Love Is Patient

By Not Known

Time passes quickly.  I have been serving in ORPC for three and a half months now.  By God’s grace, I am knowing more members and visiting the sick, as well as managing the challenges of ministry work.
One of the challenges is managing regular worshippers with special needs. I got to know one of them quite well and even spoke to his mother and his counsellor to understand more about him.  He is an autistic young man.
People with autism lack social skills.  They may not be able to interact well with others.  For example, they would focus on topics they are keen on.  Social norms are a challenge for them, and they may not realize that it is not appropriate to stand or walk around during the worship services, interrupt someone’s conversation or to get someone’s attention inappropriately.  Due to the lack of social communication skills, a person with autism may be more easily provoked to anger and may use aggressive language or words of threat.  They may have a desire for friendship but their approaches could come across as inappropriate or ill-timed.
Personally, my experiences with them tested the limits of my love and forgiveness for another person.  I reckon that when God allows people with special needs into our midst so that we will depend on God’s love to help them and to accept them.  We need godly wisdom to keep a healthy boundary instead of giving in to all their requests. I believe that Proverbs 15:1 has an encouragement for us: “A gentle answer turns away wrath, but a harsh word stirs up anger.  I thank God for these “Dos” and ‘Don‘ts” from a counsellor will help us:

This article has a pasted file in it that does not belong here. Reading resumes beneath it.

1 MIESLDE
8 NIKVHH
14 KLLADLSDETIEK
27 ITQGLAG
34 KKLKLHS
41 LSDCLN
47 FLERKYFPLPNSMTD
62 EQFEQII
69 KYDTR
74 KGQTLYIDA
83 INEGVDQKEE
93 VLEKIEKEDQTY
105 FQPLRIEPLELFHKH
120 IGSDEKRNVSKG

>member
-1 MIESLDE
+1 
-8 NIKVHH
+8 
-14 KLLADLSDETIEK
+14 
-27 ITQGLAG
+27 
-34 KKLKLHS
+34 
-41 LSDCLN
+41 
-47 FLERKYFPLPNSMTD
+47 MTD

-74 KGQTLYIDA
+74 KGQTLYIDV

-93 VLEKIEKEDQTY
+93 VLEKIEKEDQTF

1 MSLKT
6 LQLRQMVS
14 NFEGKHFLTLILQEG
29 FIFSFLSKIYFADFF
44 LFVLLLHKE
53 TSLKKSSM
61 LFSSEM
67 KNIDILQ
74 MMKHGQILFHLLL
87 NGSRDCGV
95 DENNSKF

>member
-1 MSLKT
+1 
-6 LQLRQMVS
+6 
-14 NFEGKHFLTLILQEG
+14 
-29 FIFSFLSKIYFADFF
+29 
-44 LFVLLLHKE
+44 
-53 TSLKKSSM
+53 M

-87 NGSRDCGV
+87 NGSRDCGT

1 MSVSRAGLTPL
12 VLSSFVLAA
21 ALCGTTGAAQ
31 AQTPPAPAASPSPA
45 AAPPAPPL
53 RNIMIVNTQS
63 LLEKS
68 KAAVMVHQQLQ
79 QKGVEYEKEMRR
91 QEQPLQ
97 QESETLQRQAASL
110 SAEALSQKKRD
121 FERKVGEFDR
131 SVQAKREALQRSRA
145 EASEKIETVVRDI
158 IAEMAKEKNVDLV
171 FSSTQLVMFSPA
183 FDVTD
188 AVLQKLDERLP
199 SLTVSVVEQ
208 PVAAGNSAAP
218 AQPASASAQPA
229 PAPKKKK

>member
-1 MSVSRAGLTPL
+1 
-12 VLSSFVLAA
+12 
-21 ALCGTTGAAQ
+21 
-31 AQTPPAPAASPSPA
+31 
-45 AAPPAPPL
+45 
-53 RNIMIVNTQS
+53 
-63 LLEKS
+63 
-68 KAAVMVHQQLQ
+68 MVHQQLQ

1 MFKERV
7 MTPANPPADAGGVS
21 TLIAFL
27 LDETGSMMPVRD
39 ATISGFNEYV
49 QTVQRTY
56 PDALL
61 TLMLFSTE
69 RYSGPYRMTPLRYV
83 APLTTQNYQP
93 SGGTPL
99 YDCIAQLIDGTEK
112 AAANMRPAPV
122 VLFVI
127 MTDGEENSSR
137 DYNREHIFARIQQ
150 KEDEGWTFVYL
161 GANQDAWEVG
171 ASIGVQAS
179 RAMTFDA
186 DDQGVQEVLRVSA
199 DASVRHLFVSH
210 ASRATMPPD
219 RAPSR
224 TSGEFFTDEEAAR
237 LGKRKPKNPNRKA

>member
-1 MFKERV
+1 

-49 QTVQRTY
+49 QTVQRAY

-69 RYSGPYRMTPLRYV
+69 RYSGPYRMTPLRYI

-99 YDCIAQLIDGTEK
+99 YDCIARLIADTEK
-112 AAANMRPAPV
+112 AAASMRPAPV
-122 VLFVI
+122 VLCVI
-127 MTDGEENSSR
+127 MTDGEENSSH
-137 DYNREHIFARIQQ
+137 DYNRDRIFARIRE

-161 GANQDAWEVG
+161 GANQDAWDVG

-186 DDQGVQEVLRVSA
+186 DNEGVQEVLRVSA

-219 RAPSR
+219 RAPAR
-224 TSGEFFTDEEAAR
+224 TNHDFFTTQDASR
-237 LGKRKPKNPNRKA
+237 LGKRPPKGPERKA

–    When giving instructions, be patient and believe in them that they can do it.
–    Praise them when they have done well or followed instructions.  Be specific with your praise.
–    Acknowledge the efforts that they put in, affirm or encourage them.
–    Be sincere about receiving calls and text messages when you decide to give your contact number or address.  Communicate how frequently you would like to receive their telephone calls, for example, just once a day or once a week.
–    Do not use degrading or vulgar language.
–    Do not administer any disciplinary action.  Let the Leaders manage the situation.
–    Do not buy gift items or give them money except during festive season (it may seems cruel but it becomes a big problem when the church becomes a begging ground)
–    Do not give your contact number or address if you have no intention to communicate with them during the week.  Say no politely but firmly.     
Finally, pray for these worshippers with special needs.  Pray for ourselves to have compassion, understanding and wisdom how to befriend them.  Pray for us, Pastors and Leaders in setting healthy boundaries with them to be included in our community.  Pray that they will be receptive to our advice and to experience the great love of our Lord Jesus Christ.
1 Peter 4:8, “Above all, love each other deeply, because love covers over a multitude of sins.”




John Chew